Letter | Published:

A human tRNA synthetase is a potent PARP1-activating effector target for resveratrol

Nature volume 519, pages 370373 (19 March 2015) | Download Citation

Abstract

Resveratrol is reported to extend lifespan1,2 and provide cardio-neuro-protective3, anti-diabetic4, and anti-cancer effects3,5 by initiating a stress response2 that induces survival genes. Because human tyrosyl transfer-RNA (tRNA) synthetase (TyrRS) translocates to the nucleus under stress conditions6, we considered the possibility that the tyrosine-like phenolic ring of resveratrol might fit into the active site pocket to effect a nuclear role. Here we present a 2.1 Å co-crystal structure of resveratrol bound to the active site of TyrRS. Resveratrol nullifies the catalytic activity and redirects TyrRS to a nuclear function, stimulating NAD+-dependent auto-poly-ADP-ribosylation of poly(ADP-ribose) polymerase 1 (PARP1). Downstream activation of key stress signalling pathways are causally connected to TyrRS–PARP1–NAD+ collaboration. This collaboration is also demonstrated in the mouse, and is specifically blocked in vivo by a resveratrol-displacing tyrosyl adenylate analogue. In contrast to functionally diverse tRNA synthetase catalytic nulls created by alternative splicing events that ablate active sites7, here a non-spliced TyrRS catalytic null reveals a new PARP1- and NAD+-dependent dimension to the physiological mechanism of resveratrol.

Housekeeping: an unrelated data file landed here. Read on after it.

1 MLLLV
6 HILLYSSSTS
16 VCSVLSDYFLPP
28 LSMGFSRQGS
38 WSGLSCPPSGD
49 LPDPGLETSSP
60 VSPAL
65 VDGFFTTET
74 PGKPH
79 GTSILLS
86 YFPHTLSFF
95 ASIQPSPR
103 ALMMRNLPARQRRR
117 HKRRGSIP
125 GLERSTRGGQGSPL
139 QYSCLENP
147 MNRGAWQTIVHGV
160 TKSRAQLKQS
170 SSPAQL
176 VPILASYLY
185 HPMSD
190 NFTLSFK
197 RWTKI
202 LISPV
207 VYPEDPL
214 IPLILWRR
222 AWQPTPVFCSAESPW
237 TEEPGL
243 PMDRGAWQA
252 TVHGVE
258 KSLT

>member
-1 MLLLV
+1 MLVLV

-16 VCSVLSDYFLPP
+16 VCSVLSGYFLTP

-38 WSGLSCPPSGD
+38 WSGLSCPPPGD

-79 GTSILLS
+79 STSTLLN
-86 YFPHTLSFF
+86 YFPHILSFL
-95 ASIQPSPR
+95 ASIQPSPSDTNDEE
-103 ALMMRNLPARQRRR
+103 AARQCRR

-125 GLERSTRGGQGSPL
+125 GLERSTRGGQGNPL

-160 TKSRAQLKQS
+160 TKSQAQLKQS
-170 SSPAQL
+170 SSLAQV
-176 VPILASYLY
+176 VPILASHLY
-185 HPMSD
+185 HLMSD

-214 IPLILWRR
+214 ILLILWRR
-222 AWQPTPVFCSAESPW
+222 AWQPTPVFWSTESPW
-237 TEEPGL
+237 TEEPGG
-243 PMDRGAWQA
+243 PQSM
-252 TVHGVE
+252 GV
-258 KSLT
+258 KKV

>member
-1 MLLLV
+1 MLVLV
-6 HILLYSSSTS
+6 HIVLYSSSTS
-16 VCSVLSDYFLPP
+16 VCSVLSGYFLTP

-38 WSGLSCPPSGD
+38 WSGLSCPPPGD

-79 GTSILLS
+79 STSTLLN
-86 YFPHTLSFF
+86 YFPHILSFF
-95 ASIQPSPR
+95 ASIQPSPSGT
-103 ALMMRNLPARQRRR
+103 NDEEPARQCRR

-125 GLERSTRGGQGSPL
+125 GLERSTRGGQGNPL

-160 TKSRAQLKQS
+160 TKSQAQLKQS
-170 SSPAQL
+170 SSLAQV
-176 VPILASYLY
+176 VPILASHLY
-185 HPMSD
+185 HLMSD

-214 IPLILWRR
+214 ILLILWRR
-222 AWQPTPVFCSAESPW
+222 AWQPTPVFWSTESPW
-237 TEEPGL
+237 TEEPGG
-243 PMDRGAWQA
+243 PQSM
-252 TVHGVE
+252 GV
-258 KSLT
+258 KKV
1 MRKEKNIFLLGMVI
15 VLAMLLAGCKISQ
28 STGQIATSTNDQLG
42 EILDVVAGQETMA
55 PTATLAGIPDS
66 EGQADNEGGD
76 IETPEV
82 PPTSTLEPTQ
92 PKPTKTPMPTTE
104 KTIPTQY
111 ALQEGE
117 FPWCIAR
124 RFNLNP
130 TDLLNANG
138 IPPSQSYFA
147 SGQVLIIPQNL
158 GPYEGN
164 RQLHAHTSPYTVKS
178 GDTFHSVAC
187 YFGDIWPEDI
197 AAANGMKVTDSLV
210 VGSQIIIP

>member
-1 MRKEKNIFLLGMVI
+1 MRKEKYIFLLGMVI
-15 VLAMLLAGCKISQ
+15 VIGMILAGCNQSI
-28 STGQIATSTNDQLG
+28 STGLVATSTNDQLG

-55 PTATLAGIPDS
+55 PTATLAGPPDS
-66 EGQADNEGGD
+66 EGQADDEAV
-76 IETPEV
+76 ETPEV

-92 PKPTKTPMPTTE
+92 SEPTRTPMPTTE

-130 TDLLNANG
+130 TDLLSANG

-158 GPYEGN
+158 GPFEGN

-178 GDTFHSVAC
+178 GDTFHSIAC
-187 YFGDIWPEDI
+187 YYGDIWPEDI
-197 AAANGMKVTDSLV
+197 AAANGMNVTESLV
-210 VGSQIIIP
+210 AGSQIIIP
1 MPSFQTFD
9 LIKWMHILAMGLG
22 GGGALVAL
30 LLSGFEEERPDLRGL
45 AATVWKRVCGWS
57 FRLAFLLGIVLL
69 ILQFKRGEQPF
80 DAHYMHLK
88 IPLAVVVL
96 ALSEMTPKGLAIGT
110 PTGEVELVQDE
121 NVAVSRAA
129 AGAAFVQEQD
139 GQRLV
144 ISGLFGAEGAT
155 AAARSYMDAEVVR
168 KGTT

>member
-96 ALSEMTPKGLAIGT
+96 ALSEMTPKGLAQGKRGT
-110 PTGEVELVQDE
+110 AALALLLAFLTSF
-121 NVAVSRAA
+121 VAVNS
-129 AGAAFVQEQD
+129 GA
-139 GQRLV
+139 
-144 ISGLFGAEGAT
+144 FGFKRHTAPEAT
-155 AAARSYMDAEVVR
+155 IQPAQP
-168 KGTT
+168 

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Data deposits

X-ray structure coordinates of resveratrol-bound TyrRS and l-Tyr bound TyrRS have been deposited in Protein Data Bank under accession numbers 4Q93 and 4QBT, respectively.

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Acknowledgements

This work was supported in part the National Cancer Institute grant CA92577, by a fellowship from the National Foundation for Cancer Research, and by aTyr Pharma through an agreement with The Scripps Research Institute. We thank the The Scripps Research Institute mouse facility for their efforts for this project. We also thank P. Chang for the ZZ-PARP1 clone, and the PARG and PARG-MT proteins, and Y. Shi for independently repeating some of the key experiments. We thank P. Chang, J. H. Chung, L. Guarente, L. Krauss, D. Sinclair, and C. Westphal for comments and suggestions on this work.

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Affiliations

  1. The Skaggs Institute for Chemical Biology, The Scripps Laboratories for tRNA Synthetase Research, Department of Molecular and Cell Biology, The Scripps Research Institute, 10550 North Torrey Pines Road, La Jolla, California 92037, USA

    • Mathew Sajish
    •  & Paul Schimmel
  2. The Scripps Florida Research Institute, 130 Scripps Way, Jupiter, Florida 33458, USA

    • Paul Schimmel

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Contributions

M.S. and P.S. conceived the idea, designed the research, analysed the data, and wrote the manuscript. M.S. performed the experiments.

Competing interests

The authors declare no competing financial interests.

Corresponding author

Correspondence to Paul Schimmel.

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https://doi.org/10.1038/nature14028

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